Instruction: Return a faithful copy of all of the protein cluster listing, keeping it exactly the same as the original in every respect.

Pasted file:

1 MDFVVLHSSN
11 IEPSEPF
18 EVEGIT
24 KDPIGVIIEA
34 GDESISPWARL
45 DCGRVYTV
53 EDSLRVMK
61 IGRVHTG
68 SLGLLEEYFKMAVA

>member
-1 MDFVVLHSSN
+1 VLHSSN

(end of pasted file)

1 MDFVVLHSSN
11 IEPSEPF
18 EVEGIT
24 KDPIGVIIEA
34 GDESISPWARL
45 DCGRVYTV
53 EDSLRVMK
61 IGRVHTG
68 SLGLLEEYFKMAVA

>member
-1 MDFVVLHSSN
+1 VLHSSN